15 April, 2024

Hydrologic interpretation of machine learning models for 10-daily streamflow simulation in climate sensitive upper Indus catchments


Haris Mushtaq, Taimoor Akhtar, Muhammad Zia ur Rahman Hashmi, Amjad Masood and Fahad Saeed

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Machine learning for hydrologic modeling has seen significant recent development and has been suggested as a valuable augmentation to physical hydrological modeling, especially in data-scarce catchments.

In Pakistan, surface water flows predominantly originate from the transboundary Upper Indus sub-catchments of Chenab, Jhelum, Indus, and Kabul rivers. These catchments have large drainage areas, climate-driven streamflows, high variations in elevation, and limited streamflow gauge coverage. Hence, using machine learning models for data-driven river flow modeling may be well-suited for these catchments.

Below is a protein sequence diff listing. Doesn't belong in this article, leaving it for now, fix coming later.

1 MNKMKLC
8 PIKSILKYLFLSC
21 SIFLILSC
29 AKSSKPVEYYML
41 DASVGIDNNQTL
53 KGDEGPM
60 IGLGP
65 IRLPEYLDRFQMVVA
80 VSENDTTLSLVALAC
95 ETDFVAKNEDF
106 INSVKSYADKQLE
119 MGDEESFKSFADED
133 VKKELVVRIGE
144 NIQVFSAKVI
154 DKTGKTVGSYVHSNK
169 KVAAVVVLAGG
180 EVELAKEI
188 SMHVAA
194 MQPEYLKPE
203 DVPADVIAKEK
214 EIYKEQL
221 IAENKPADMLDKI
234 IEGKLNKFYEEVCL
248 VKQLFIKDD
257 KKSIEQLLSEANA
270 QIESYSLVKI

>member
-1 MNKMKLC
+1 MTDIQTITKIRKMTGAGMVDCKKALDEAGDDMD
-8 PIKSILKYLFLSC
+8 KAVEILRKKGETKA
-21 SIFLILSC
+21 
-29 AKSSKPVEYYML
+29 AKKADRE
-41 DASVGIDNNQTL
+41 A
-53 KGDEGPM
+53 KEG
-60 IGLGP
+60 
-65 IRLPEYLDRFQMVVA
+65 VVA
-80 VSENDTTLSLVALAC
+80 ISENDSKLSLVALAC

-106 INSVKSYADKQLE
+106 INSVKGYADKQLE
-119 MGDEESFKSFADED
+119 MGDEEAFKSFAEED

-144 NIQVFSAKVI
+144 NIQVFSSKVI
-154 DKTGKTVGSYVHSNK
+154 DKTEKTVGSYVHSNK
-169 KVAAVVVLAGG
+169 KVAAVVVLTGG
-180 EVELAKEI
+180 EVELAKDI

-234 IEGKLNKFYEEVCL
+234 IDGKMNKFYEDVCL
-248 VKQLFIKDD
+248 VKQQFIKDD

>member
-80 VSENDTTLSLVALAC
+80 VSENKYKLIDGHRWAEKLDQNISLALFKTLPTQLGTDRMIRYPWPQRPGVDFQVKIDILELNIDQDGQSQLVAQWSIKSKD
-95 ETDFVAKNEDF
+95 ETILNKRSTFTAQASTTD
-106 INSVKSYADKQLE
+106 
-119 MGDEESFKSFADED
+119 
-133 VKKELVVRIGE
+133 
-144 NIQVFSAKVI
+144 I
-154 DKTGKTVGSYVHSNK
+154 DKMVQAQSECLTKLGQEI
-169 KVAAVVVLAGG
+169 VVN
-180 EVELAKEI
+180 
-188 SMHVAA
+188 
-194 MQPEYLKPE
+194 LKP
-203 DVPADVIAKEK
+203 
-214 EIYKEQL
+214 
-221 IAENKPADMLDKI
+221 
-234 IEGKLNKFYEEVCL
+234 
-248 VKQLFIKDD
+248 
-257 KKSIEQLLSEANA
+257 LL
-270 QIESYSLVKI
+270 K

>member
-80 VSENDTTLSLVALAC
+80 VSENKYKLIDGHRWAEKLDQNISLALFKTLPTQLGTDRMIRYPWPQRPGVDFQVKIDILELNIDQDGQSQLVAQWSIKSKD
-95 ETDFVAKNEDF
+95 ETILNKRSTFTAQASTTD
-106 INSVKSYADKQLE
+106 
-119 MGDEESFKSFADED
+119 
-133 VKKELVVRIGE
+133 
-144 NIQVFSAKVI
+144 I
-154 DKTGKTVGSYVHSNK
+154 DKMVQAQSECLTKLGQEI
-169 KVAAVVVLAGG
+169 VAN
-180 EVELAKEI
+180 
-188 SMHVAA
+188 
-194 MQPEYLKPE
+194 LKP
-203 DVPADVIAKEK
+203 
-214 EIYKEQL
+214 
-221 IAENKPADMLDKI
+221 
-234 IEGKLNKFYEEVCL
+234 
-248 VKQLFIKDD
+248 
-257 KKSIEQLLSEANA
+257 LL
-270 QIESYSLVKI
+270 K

However, hydrologic interpretability of machine learning models is important for the practical use of such models for these catchments. Thus, the current study besides evaluating the potential of three machine learning models (XGBOOST, Classification and Regression Trees(CART), and RandomForest) for streamflow simulation also focused on the hydrologic interpretation of machine learning models using SHapley Additive exPlananations (SHAP).

All of these models performed well and the range of R2 and Nasche-Efficiency for all three models lies between 0.61 to 0.90. Moreover, SHAP correctly identified minimum temperature as the most critical feature in glacier-fed Indus and Chenab catchments. It also provides logical insights into interactions between minimum temperature and precipitation for the Indus and Chenab catchment. The findings of this study strongly illustrate the usefulness of SHAP analysis in interpreting the behavior of data-scarce high-elevation climate-sensitive catchments using tree-based machine learning models.